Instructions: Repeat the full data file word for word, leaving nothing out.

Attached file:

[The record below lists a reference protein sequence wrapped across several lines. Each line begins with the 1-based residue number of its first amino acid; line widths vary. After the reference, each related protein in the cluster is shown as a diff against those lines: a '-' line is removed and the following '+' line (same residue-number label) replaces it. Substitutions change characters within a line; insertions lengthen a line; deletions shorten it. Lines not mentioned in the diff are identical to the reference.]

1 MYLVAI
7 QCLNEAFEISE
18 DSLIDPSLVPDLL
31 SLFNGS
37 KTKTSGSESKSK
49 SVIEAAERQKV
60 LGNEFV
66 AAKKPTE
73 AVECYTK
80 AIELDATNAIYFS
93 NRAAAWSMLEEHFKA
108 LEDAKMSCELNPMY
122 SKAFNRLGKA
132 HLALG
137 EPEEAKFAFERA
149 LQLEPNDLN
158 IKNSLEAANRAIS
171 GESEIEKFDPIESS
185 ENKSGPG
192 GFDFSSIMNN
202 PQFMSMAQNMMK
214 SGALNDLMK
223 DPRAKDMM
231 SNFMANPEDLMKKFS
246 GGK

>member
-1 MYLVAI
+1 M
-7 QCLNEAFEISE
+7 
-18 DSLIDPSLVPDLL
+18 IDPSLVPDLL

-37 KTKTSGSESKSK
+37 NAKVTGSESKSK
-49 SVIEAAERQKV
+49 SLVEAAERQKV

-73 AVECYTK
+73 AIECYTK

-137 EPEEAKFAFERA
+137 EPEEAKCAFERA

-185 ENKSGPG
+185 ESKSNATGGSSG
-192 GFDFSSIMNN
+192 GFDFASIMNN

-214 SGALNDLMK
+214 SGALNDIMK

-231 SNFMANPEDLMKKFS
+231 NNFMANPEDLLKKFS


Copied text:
[The record below lists a reference protein sequence wrapped across several lines. Each line begins with the 1-based residue number of its first amino acid; line widths vary. After the reference, each related protein in the cluster is shown as a diff against those lines: a '-' line is removed and the following '+' line (same residue-number label) replaces it. Substitutions change characters within a line; insertions lengthen a line; deletions shorten it. Lines not mentioned in the diff are identical to the reference.]

1 MYLVAI
7 QCLNEAFEISE
18 DSLIDPSLVPDLL
31 SLFNGS
37 KTKTSGSESKSK
49 SVIEAAERQKV
60 LGNEFV
66 AAKKPTE
73 AVECYTK
80 AIELDATNAIYFS
93 NRAAAWSMLEEHFKA
108 LEDAKMSCELNPMY
122 SKAFNRLGKA
132 HLALG
137 EPEEAKFAFERA
149 LQLEPNDLN
158 IKNSLEAANRAIS
171 GESEIEKFDPIESS
185 ENKSGPG
192 GFDFSSIMNN
202 PQFMSMAQNMMK
214 SGALNDLMK
223 DPRAKDMM
231 SNFMANPEDLMKKFS
246 GGK

>member
-1 MYLVAI
+1 M
-7 QCLNEAFEISE
+7 
-18 DSLIDPSLVPDLL
+18 IDPSLVPDLL

-37 KTKTSGSESKSK
+37 NAKVTGSESKSK
-49 SVIEAAERQKV
+49 SLVEAAERQKV

-73 AVECYTK
+73 AIECYTK

-137 EPEEAKFAFERA
+137 EPEEAKCAFERA

-185 ENKSGPG
+185 ESKSNATGGSSG
-192 GFDFSSIMNN
+192 GFDFASIMNN

-214 SGALNDLMK
+214 SGALNDIMK

-231 SNFMANPEDLMKKFS
+231 NNFMANPEDLLKKFS